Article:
Three pals. One teeny Hackney restaurant. A seven-course menu (eight if you count bread, which you should, ‘cos it’s delicious), all created from one in-season meat. Thirty two of your finest pounds to pay. Result? Something special. Not only does Nest’s focus on one animal at a time, changing every six-odd weeks, mean that there’s less waste and it’s therefore more sustainable, the dishes themselves are all frickin’ delicious. The team have an infectious enthusiasm, too. Quite right. Nest is charming.
You know the people behind 10 Cases? That cute Covent Garden wine bar? This is from them. Great wine (obvs) but cracking seafood too. It’s a dinky space, like a cross between a fishmonger and a wine bar (white tiles, finned things on ice, central service bar, a mix of tables high and low). Go for fresh-off-the-day boat grills or a mix of small plates and snacks, like kick-ass cod roe and the fantastic sea trout tartare.
You know that small plates pasta has become A Proper Trend when a big, snazzy, chain-in-the-making style spot opens just off of Carnaby Street. But Pastaio is actually better than that: it’s the latest gaff from chef Stevie Parle (he of now-closed Dock Kitchen, plus Craft, Rotorino and Palatino), so the pasta, especially, is brilliant (try the cacio e pepe if you don’t believe us). Vibrant and buzzy, it’s got great outdoor tables too. Come on, summer!
Always wanted to eat at L’Enclume, but don’t much fancy the schlep up to Cumbria? Well Roganic is its slick London cousin. It doesn’t have any Michelin stars (yet: I guarantee there’ll be at least one come September), but it does have plenty of panache. Given how technical the food is and how high the prices are (tip: go midweek, when you can get the shorter, cheaper menu), the vibe is refreshingly relaxed. Thanks, in part, to concrete floors and an informal vibe. But also thanks to the hugely charismatic GM: one of the best in town.
All those years you spent slobbering over Barrafina, one gal was at the helm: Nieves Barragán Mohacho. And now she’s gone solo with a place of her own. Actually, it’s sort of three-places-in-one: an upstairs room with bookable communal tables and epic sharing plates (think whole suckling pig), a small bar with vermouth on tap, plus – the real draw – this street level tapas bar. The look and vibe are more rustic and homely than at Barrafina, plus the huge counter doesn’t have dividers, so you really do get to watch the action.
Forget everything we ever said about the first Santo Remedio. The born-again-version of the Mexican restaurant, now moved from Shoreditch to south of the river (opposite the Unicorn Theatre on Borough’s Tooley St), is an absolute slam-dunk. A homely, gorgeous-to-look-at space, with wonderful staff and terrific cooking, it’s arguably the best Mexican in London. Do not miss the quesadilla or the guacamole. Grasshoppers optional!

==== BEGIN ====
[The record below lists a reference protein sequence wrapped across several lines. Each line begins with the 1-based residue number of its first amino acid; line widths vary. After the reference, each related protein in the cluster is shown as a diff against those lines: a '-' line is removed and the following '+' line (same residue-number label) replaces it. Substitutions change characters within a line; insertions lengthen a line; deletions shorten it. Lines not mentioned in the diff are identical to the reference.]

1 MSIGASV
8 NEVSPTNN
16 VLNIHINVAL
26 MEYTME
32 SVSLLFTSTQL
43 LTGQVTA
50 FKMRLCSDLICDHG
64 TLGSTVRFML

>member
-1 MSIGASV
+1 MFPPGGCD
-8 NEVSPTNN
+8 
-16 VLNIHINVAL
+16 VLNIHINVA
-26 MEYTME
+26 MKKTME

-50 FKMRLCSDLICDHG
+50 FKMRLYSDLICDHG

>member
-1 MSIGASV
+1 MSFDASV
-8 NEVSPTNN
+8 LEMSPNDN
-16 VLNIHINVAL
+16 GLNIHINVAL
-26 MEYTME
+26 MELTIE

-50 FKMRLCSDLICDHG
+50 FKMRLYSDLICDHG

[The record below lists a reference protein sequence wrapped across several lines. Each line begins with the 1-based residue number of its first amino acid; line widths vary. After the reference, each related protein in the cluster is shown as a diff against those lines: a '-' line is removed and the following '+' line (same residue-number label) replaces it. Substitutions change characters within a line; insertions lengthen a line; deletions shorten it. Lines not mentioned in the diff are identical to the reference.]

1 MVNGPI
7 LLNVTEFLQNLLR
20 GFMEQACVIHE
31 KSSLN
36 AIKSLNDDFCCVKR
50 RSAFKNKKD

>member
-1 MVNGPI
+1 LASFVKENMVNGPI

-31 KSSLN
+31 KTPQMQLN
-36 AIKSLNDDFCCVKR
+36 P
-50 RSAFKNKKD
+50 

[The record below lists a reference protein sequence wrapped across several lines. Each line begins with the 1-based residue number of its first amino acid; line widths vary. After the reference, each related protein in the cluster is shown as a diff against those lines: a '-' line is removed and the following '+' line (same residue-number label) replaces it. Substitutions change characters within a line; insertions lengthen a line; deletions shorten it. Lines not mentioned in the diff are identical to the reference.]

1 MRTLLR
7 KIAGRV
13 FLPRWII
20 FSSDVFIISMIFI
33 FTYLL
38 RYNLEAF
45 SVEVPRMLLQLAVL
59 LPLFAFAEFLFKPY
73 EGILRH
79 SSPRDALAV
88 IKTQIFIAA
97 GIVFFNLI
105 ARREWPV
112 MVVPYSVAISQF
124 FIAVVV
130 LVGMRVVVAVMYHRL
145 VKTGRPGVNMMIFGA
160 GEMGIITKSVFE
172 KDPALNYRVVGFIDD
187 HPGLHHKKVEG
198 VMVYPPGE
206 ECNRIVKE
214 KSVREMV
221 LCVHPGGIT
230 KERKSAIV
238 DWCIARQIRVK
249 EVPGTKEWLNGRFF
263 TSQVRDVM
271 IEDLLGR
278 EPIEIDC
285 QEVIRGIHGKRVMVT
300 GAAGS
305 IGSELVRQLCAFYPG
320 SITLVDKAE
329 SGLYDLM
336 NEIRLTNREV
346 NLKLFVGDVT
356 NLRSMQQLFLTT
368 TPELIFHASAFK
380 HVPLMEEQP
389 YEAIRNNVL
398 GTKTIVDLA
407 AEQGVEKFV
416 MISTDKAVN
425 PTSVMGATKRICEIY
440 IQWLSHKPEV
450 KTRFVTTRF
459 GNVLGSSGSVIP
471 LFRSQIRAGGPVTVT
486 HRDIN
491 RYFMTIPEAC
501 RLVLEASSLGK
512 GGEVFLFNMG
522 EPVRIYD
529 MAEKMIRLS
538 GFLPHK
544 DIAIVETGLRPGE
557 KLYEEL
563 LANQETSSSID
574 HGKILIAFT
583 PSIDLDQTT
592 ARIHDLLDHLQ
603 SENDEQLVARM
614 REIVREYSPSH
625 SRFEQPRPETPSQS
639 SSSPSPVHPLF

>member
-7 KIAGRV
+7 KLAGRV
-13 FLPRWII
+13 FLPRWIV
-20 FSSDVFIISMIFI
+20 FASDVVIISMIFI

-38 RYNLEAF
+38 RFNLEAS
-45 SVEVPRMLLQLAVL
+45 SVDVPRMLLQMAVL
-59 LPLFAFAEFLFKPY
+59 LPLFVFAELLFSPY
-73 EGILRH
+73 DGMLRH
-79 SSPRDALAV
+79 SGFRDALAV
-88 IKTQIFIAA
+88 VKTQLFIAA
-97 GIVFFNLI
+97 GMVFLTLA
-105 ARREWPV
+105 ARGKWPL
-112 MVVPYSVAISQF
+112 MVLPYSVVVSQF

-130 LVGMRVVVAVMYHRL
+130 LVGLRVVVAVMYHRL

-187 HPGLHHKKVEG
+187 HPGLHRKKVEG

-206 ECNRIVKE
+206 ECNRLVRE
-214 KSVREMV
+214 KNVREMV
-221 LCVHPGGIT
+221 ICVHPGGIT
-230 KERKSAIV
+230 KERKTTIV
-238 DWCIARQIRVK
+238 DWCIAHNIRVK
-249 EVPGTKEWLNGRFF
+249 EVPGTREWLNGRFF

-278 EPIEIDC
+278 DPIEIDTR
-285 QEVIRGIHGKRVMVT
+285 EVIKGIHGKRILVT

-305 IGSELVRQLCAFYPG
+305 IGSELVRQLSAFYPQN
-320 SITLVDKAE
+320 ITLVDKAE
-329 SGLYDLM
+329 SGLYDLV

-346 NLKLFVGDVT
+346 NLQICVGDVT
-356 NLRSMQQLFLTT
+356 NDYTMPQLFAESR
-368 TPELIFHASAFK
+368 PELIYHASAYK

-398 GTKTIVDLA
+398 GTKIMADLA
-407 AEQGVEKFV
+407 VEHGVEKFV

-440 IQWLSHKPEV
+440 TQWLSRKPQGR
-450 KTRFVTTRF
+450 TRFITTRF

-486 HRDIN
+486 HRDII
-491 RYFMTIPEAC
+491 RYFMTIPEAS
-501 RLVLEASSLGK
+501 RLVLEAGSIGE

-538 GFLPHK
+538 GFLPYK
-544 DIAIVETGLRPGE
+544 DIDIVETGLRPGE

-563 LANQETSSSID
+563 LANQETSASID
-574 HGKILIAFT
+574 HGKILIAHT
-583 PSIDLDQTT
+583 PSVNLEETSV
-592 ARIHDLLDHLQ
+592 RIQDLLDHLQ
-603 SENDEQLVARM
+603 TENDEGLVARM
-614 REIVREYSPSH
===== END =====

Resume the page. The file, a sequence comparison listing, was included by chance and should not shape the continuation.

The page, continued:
Venue says A vibrant Mexican restaurant with an upstairs tequila and mezcal bar, serving authentic regional Mexican cuisine and cocktails.
Broadway Market just gets better and better. Not only does it have the brilliant Plot, but now there’s this seafood specialist on the same corridor, in the corner spot. As for the food – the seafood small plates are excellent, but there’s more to it than that, including beautiful veg dishes, the odd meat option (also good) and killer puds. Fun fact: that nice man looking after you is probably co-owner Jimmy Luttman, a one-time fireplace fitter who started up Sea Garden with his chef buddy Stacey Clifton. They’ve been pals since nursery. Aww.
Forget queuing for Dishoom: this is the buzziest, coolest, funnest (humour us) new place in Shoreditch. AND you can book. On a big corner site that used to be a pub, it takes the whole ‘Thai food in a pub’ vibe properly to the next level. We’re talking smoky Thai barbecue, the best fried rice in London and regional dishes full of bam-bam fire and fragrance. You know your friend who doesn’t really like spice? Yeah, don’t bring them.
A nice little Stokey newbie, Wander is the brainchild of aussie chef Alexis Noble, who has clearly done a fair bit of wandering herself. The menu is a fusion-y pick ’n’ mix of global ingredients, brought together in an organic, natural way – rather than a ‘let’s make a weird mash up for the hell of it’ way – star dishes include pork belly buns with pickled watermelon rind and black vinegar or pavlova with gin-infused strawberries and shaved wasabi.
One of the two best things at car-parked-turned-multi-use space Peckham Levels (the other is vegan/veggie spot Wildflower), West is a swish Cali fusion joint that also does a mean line in organic wines. Plates are small but flavours are big: charred tenderstem broccoli with coconut yoghurt and a fresh, herby pesto, say. A word of warning: the space is on the bare side and can get chilly. So go on a warm evening, when West is best.
The other of Peckham Levels’ terrific newbies (see Cali fusion joint West, above), Wildflower might just be one of London’s best new vegetarian joints. The look is of more of a slick canteen (don’t come here expecting comfort, basically), but the cooking is carefully composed and creative. It’s all seasonal and about the dishes happens to be vegan, and brilliant. Oh and did I mention? There’s some outrageously good bread, too.